Read Deuteronomy 25, 26; Psalms 56; John 19.
When the New Testament writers referred to “the Law of Moses,” they were thinking of the first five books of the Bible; we know this as the Pentateuch and the Torah. These words written by Moses many hundreds of years before were considered sacred, and the faithful Jews were careful to observe them. We can see 25:5-10 fleshed out in Chapter 4 of the book of Ruth. It may seem strange to us, but this was the Lord’s way of preserving the name of every man in every tribe. Naomi knew this statute well and advised her daughter-in-law Ruth to apply to her kinsman Boaz for protection. That Ruth was a pagan from Moab demonstrates God’s adoption of those whose hearts are wholly His. The traditions of the Jewish elders excluded Gentiles from the family of God, but God had first refusal and accepted Ruth. And how remarkable is it that Ruth became the great-grandmother of King David, the ancestor of our Savior Jesus Christ? God’s love is wider and higher and deeper than we can even imagine.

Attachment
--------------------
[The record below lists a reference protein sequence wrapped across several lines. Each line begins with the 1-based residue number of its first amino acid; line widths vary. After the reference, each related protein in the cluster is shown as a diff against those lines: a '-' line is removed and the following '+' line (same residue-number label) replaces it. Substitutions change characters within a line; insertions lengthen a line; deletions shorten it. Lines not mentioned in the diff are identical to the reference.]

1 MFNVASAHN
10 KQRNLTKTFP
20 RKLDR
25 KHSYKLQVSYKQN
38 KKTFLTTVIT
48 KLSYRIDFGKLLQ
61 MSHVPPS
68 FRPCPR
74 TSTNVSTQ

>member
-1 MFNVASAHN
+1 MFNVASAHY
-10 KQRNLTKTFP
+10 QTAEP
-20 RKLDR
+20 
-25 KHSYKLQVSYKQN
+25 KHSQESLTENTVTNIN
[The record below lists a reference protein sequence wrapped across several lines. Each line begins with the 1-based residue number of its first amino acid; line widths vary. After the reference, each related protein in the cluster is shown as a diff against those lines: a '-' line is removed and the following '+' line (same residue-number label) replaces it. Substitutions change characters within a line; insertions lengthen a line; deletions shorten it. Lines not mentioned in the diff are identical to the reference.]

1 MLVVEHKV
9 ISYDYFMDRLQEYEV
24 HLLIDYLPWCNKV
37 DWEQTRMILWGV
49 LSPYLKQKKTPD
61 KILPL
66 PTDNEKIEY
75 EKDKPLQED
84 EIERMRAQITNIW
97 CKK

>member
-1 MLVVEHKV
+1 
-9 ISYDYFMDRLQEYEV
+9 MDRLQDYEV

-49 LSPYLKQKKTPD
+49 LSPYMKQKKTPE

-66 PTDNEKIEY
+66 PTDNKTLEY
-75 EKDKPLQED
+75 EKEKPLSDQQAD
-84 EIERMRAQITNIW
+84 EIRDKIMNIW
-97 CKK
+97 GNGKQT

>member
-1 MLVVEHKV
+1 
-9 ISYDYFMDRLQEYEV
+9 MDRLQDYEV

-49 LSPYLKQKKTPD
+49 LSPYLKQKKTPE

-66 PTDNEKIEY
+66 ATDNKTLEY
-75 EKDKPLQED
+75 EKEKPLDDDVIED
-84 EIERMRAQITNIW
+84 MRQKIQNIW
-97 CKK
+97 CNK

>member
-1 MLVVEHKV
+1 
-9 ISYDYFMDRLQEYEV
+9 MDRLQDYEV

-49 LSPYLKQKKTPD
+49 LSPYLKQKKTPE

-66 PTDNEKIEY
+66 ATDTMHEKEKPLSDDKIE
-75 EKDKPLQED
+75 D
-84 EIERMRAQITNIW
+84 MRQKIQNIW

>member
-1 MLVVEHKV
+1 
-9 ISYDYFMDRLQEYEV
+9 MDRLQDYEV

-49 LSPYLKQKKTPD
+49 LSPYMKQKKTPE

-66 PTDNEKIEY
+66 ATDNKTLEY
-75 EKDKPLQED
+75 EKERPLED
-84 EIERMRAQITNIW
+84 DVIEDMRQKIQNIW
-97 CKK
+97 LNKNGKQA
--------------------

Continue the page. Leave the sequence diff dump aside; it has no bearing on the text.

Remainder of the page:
The tithe of the First Fruits described in Chapter 26 was to be a reminder to the people that the Promised Land was indeed given to them as a gift from God. Remembrance is the theme here, too. “I have not…forgotten any of Thy commandments.” (26:13.) From time to time we also need to take a look back at where we have come from and think about all of God’s goodness to us and be careful to give Him praise and thanksgiving. The Apostle Peter was struck with verses 18 and 19 of Chapter 16 and included this amazing truth in his first letter. (I Peter 2:9-10.) We are a consecrated people, holy to the Lord. Hallelujah!
Prayer: Great God of glory, the wisdom of your plan for those you call your own is greater than anything the world has to offer. Help me today to live in the light of your love. Amen.